ISRO and Indian Space Program

ISRO and Indian Space Program

This article deals with ‘ISRO and Indian Space Program.’ This is part of our series on ‘Science and Technology’ which is an important pillar of the GS-3 syllabus. For more articles, you can click here


Evolution of World Space Journey

Timeline of developments in the Space Technology

Space Program of India

  • Indian Space Program is operated by the Indian Space Research Organization (ISRO).
  • Vikram Sarabhai is known as the father of the Indian Space Program

Objectives of Space Program

India has historically viewed space technology applications primarily for societal development. Hence, the objectives of the Indian Space Program are

  1. Using Space Technology for the socio-economic benefit of people.
  2. Make India self-reliant in space technology.
  3. Peaceful use of outer space.

Department of Space (DoS)

  • Nodal Agency for Space-related activities in India is the Department of Space (DoS). 
  • ISRO is the primary R&D wing of DoS.
  • Other Agencies of DoS include
Physical Research Lab (PRL) Ahmedabad
Semi Conductor Lab Chandigarh
National Atmospheric Research Lab Chittor
North Eastern Space Applications Centre Shillong

ISRO

  • It is the primary body of Space Research under the Department of Space.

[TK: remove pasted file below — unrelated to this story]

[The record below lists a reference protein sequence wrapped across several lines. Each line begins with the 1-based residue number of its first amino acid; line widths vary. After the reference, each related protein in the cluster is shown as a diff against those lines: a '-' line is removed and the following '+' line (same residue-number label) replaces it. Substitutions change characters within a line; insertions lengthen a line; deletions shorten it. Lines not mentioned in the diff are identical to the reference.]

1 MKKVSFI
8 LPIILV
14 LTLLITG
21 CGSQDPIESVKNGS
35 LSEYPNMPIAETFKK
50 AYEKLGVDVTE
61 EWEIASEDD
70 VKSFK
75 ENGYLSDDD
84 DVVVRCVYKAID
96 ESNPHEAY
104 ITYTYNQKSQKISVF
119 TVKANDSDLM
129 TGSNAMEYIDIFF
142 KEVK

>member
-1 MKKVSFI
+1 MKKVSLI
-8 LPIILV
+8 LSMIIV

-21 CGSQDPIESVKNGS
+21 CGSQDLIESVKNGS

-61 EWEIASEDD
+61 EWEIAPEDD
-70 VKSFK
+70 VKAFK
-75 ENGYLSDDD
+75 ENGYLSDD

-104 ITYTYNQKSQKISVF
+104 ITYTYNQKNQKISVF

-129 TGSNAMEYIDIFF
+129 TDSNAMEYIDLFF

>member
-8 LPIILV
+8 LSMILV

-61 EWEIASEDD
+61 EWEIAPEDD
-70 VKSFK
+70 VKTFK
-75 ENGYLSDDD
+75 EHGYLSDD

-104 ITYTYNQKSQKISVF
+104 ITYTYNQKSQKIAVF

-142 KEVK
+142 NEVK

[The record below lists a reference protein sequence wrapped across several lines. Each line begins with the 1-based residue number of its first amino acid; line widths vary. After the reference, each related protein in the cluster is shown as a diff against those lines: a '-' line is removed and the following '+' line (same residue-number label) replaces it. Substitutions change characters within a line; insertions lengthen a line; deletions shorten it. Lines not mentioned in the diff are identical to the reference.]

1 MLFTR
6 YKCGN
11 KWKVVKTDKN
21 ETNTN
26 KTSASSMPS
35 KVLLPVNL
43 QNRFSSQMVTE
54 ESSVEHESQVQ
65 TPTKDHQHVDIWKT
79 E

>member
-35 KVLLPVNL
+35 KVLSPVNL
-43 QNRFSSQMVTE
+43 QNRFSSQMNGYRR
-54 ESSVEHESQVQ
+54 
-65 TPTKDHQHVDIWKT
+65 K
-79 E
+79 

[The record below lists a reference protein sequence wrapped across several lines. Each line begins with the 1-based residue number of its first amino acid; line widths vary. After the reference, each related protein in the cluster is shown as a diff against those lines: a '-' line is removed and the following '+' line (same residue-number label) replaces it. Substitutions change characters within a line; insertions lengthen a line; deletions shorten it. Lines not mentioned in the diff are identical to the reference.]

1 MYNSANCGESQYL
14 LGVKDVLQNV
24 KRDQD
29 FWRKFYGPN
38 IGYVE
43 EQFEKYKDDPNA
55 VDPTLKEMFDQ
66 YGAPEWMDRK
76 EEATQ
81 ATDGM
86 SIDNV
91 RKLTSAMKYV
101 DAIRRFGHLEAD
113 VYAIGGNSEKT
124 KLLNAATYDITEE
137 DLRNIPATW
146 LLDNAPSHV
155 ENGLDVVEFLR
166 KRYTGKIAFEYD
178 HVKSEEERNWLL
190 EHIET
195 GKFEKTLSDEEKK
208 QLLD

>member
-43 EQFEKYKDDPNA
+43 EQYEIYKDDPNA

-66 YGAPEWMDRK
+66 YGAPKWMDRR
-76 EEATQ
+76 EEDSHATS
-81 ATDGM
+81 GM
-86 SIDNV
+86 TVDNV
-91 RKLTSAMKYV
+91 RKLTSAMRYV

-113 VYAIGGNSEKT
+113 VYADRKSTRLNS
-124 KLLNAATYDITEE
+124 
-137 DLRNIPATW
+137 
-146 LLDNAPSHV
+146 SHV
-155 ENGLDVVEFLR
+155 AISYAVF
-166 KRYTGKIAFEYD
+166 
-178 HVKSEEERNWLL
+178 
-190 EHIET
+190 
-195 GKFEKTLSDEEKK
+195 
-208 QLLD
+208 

• Present Chairman = Dr K Sivan 
  • It is headquartered in Bangalore.

Timeline

1961 Space Research started under the Department of Atomic Energy under Homi Bhabha.
1962 Indian National Committee for Space Research (INCSR) established & worked to establish TERLS (Thumba Equatorial Rocket Launching Centre) started.
1969 ISRO was formed.
1972 – Department of Space (independent department) formed.
ISRO was brought under the Department of Space.
1975 Aryabhatta – the first Indian satellite was launched (with Soviet Launch Vehicle).
1980 Rohini – the first satellite was launched using Indian Launch Vehicle

Regional Centres of ISRO

  • ISRO has its various regional centres like
    1. ISRO Satellite Application Centre, Bengaluru (ISAC): Design and fabricate satellites. 
    1. Vikram Sarabhai Space Centre, Thiruvananthapuram (VSSC): Develop satellite launch vehicles (like PSLV and GSLV).
    2. Satish Dhawan Space Centre, Sriharikota (SDSC): Satellite launching station of India. 
    3. Space Application Centre, Ahmedabad (SAC): Conceptualize and carry out different space research projects. 
    4. Liquid Propulsion System Centre, Mahendragiri, Tamil Nadu (LPSC): Development of satellite propulsion systems. 
    5. ISRO Telemetry, Tracking and Command Network, Bengaluru (ISTRAC) 
    6. Master Control Facility, Bhopal and Hassan (Karnataka): Observe and control all geostationary satellites.
    7. National Remote Sensing Agency, Hyderabad: Act as a key player in earth observation program and disaster management.
ISRO and Indian Space Program

Antrix

  • Antrix is the commercial wing of ISRO
  • It was incorporated in 1992 and awarded ‘Miniratna‘ status in 2008. 
  • Its main functions include 
    1. Promotion and commercialization of space products.
    2. Providing technical consultancy services.
    3. Deals with the transfer of technologies developed by ISRO.  
    4. It also offers various services and space products to international customers worldwide.


New Space India Limited (NSIL)

  • NSIL is the commercial arm of ISRO. 
  • It was incorporated in 2019 as a Government-owned enterprise.
  • The main functions of NSIL include 
    • NSIL will enable Indian industries to build the capacity of the domestic market for space manufacturing.